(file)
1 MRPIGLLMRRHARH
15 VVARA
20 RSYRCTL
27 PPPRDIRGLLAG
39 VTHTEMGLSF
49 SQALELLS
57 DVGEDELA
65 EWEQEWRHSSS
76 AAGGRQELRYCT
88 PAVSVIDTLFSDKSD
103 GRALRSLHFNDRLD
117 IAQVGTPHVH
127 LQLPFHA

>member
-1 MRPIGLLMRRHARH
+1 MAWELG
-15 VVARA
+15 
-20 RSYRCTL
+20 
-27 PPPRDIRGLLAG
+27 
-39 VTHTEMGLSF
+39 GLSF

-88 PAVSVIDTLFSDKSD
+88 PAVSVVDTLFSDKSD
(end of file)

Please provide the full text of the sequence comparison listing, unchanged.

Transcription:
1 MRPIGLLMRRHARH
15 VVARA
20 RSYRCTL
27 PPPRDIRGLLAG
39 VTHTEMGLSF
49 SQALELLS
57 DVGEDELA
65 EWEQEWRHSSS
76 AAGGRQELRYCT
88 PAVSVIDTLFSDKSD
103 GRALRSLHFNDRLD
117 IAQVGTPHVH
127 LQLPFHA

>member
-1 MRPIGLLMRRHARH
+1 MAWELG
-15 VVARA
+15 
-20 RSYRCTL
+20 
-27 PPPRDIRGLLAG
+27 
-39 VTHTEMGLSF
+39 GLSF

-88 PAVSVIDTLFSDKSD
+88 PAVSVVDTLFSDKSD